On May 27, 2005, about 1915 eastern daylight time, an amateur-built Sky Scout, N314ES, was substantially damaged during a forced landing near Round Lake Airport (W57), Round Lake, New York. The certificated commercial pilot received minor injuries. Visual meteorological conditions prevailed, and no flight plan was filed for the local personal flight, which was conducted under 14 CFR Part 91.

In a written statement, and during a telephone interview, the pilot stated that he was in the process of purchasing the amateur-built airplane from its previous owner, who was also the builder. The airplane's engine had recently been overhauled by an automotive engine overhaul facility specializing in antique Ford engines. Following the overhaul, the engine was run by the pilot, on the ground, for about 24 hours.

Prior to the accident flight, the pilot ran the airplane's engine for about 1 hour. The engine "checked out ok," so he then performed several high-speed taxis down the length of the turf runway, with no engine problems noted. He then increased the throttle to full power, and departed from runway 32. Upon reaching the end of the runway, he turned the airplane right, then began a "slow," straight ahead climb.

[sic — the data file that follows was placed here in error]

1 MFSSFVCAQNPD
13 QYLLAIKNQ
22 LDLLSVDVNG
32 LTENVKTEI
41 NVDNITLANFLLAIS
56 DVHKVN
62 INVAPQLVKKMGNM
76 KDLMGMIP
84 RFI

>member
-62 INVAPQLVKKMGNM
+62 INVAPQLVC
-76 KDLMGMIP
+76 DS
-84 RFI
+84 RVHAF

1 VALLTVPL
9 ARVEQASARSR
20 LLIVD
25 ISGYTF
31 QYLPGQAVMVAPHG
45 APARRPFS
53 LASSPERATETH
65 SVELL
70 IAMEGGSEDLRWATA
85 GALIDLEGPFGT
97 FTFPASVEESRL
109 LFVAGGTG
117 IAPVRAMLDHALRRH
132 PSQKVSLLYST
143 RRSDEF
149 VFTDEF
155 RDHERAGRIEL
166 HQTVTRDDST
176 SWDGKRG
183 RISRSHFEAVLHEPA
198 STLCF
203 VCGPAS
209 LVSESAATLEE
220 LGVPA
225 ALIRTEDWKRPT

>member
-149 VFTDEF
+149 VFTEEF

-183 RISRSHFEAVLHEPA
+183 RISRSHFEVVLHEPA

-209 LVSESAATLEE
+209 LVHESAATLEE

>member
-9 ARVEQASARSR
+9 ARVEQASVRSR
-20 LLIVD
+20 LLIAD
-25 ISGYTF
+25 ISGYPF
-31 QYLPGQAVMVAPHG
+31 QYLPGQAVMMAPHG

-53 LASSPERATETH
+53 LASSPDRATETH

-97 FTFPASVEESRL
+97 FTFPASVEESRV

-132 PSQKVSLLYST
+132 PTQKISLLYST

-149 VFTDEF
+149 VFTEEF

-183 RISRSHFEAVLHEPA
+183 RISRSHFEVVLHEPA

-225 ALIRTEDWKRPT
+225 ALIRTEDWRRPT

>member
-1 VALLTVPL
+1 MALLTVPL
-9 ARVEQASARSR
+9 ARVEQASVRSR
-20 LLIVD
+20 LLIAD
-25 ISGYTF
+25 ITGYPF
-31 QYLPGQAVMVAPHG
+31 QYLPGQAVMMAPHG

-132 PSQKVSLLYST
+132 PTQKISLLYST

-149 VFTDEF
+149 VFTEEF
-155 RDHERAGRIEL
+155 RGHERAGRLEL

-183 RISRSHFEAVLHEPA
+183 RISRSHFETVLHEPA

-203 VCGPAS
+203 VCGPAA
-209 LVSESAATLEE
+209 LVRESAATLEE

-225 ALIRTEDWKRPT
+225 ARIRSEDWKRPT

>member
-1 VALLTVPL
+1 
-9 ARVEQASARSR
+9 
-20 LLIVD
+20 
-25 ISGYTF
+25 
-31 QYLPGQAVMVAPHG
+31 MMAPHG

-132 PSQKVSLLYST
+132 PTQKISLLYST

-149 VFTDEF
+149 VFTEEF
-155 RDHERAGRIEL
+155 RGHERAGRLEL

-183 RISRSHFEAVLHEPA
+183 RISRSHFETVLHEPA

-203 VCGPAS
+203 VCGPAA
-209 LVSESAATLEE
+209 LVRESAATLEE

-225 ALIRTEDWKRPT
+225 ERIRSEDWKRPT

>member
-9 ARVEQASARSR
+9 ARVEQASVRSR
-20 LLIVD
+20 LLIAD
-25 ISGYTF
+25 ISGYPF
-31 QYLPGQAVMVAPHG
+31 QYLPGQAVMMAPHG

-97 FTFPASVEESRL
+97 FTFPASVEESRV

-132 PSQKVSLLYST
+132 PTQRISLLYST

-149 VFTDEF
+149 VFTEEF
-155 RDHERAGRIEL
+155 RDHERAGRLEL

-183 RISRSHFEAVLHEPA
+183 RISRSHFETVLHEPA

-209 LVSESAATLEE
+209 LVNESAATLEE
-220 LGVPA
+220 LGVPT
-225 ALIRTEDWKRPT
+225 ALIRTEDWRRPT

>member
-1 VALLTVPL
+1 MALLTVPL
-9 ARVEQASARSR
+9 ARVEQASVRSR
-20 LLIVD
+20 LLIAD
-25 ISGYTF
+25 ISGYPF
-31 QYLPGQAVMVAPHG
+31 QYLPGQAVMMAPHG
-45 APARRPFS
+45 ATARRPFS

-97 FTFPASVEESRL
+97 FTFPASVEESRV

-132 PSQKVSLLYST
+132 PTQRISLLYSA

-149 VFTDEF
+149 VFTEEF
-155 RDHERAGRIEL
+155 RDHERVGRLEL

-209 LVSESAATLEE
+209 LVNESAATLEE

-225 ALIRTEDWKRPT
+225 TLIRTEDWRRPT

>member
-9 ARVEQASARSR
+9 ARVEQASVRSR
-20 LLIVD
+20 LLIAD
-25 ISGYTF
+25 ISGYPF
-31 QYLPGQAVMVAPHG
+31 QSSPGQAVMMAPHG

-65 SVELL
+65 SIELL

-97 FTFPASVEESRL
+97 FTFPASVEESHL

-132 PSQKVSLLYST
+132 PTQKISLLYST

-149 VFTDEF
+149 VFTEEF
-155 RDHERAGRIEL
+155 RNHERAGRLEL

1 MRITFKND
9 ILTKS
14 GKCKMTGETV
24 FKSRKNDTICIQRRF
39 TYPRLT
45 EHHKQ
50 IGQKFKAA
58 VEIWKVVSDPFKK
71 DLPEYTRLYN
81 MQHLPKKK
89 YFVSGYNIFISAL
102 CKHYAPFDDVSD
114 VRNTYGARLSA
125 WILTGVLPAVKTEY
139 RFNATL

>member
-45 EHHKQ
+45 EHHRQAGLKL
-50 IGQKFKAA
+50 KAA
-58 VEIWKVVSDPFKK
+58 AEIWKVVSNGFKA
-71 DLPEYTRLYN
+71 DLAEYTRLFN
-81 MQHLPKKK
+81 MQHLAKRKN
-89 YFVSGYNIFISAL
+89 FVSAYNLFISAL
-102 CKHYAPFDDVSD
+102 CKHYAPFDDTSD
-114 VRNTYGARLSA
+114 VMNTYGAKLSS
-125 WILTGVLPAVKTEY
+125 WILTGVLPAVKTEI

Just prior to turning onto the downwind leg of the traffic pattern, the pilot noted that the engine coolant temperature had reached 200 degrees Fahrenheit, when it had been 150 degrees Fahrenheit during the takeoff. While on the downwind leg of the traffic pattern, the engine made a sound described by the pilot as a "whoose," and began to lose power.

The pilot decided that due to the trees and power lines between his position and the runway, he would land the airplane in a soft, wet field, adjacent to the airport. During the landing roll, the landing gear collapsed causing substantial damage to both wooden wing spars.

On June 6, 2005 a Federal Aviation Administration (FAA) inspector conducted a teardown inspection of the "Ford Model A" engine. No anomalies were noted.

The weather reported at Schenectady County Airport (SCH), Schenectady, New York, located 8 nautical miles southwest, at 1945, included calm winds, and clear skies below 12,000 feet.

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